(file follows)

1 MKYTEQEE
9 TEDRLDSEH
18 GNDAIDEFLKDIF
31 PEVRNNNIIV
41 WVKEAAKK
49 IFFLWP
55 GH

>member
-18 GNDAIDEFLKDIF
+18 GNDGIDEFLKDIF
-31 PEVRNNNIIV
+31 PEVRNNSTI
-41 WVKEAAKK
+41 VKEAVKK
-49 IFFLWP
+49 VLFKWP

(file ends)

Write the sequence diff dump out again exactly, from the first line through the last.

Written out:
1 MKYTEQEE
9 TEDRLDSEH
18 GNDAIDEFLKDIF
31 PEVRNNNIIV
41 WVKEAAKK
49 IFFLWP
55 GH

>member
-18 GNDAIDEFLKDIF
+18 GNDGIDEFLKDIF
-31 PEVRNNNIIV
+31 PEVRNNSTI
-41 WVKEAAKK
+41 VKEAVKK
-49 IFFLWP
+49 VLFKWP